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The “Runaway Bunny” Psalm

The Psalmist and a children’s book writer had it right: You can’t escape God’s love.

Prayer blogger Rick Hamlin
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Recently I’d been struggling with the idea that God loves us, all of us, including me. I’ve heard it a million times, even said it myself, but it’s such a huge concept it boggles the mind. Sometimes I can’t get my head around it.

The other day I was rummaging through the boys’ old children’s books. There on the shelf was that classic The Runaway Bunny by Margaret Wise Brown.

Remember the story? The bunny tells his mother he wants to run away and imagines all the different ways he can do it. But for every strategy, whether by sea, land or air, she has an answer. “I will become a fisherman and I will fish for you,” she says. “I will be a mountain climber and I will climb to where you are…I will be a tree that you come home to.” No matter where he goes, his mother will be there.

I could recall reading the book to the boys before bedtime, repeating those words as I turned each page, two kids in pajamas by my side. The message was clear. My sons weren’t going to outrun my love, no matter how far their adventures took them. Wasn’t that just like God’s love?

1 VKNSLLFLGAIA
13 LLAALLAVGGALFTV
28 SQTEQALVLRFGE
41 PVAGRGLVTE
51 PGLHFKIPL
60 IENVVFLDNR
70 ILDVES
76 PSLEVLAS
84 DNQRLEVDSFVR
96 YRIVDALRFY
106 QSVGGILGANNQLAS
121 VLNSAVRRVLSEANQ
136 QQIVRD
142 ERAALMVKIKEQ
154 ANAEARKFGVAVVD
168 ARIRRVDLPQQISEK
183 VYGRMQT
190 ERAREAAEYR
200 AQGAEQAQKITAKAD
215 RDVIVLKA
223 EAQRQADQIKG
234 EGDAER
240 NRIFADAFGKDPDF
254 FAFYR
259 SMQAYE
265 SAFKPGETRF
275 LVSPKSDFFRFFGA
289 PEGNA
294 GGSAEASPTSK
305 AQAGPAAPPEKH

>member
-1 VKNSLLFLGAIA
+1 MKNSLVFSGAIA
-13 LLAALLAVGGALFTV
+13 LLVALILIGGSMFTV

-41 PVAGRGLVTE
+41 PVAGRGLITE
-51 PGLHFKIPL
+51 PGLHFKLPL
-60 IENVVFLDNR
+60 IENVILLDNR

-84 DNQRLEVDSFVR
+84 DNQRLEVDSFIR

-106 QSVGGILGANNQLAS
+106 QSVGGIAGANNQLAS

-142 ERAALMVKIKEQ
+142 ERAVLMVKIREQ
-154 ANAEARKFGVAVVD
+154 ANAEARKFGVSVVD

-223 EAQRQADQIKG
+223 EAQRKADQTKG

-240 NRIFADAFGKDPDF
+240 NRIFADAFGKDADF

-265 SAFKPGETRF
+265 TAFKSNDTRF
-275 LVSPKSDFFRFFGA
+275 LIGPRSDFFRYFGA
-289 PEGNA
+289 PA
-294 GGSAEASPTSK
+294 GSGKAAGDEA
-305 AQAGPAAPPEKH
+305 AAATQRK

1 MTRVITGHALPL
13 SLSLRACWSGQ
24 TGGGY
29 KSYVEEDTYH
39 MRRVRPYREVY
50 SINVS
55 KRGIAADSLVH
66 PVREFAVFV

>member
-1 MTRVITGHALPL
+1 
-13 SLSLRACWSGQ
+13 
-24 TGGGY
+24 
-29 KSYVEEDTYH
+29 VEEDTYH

Lingering over the pictures now, I turned the well-thumbed pages, thinking of the psalms. As many others have pointed out, the language of The Runaway Bunny is a lot like Psalm 139: “Whither shall I go from thy spirit? Whither shall I flee from thy presence? … If I take the wings of the morning and dwell in the uttermost parts of the sea, even there thy hand shall lead me, and thy right hand shall hold me.”

The Psalmist and a children’s book writer had it right. I could exclaim along with the Psalmist and say, “Such knowledge is too wonderful for me. It is too high. I cannot attain unto it” (I do believe that putting doubts into a prayer is good spiritual practice). Then I could put myself in bunny mode, and recall the childlike faith of my listeners in their PJs.

No matter how hard you try, you can’t escape God’s love.

Or “have a carrot,” as the mother rabbit says at the end.

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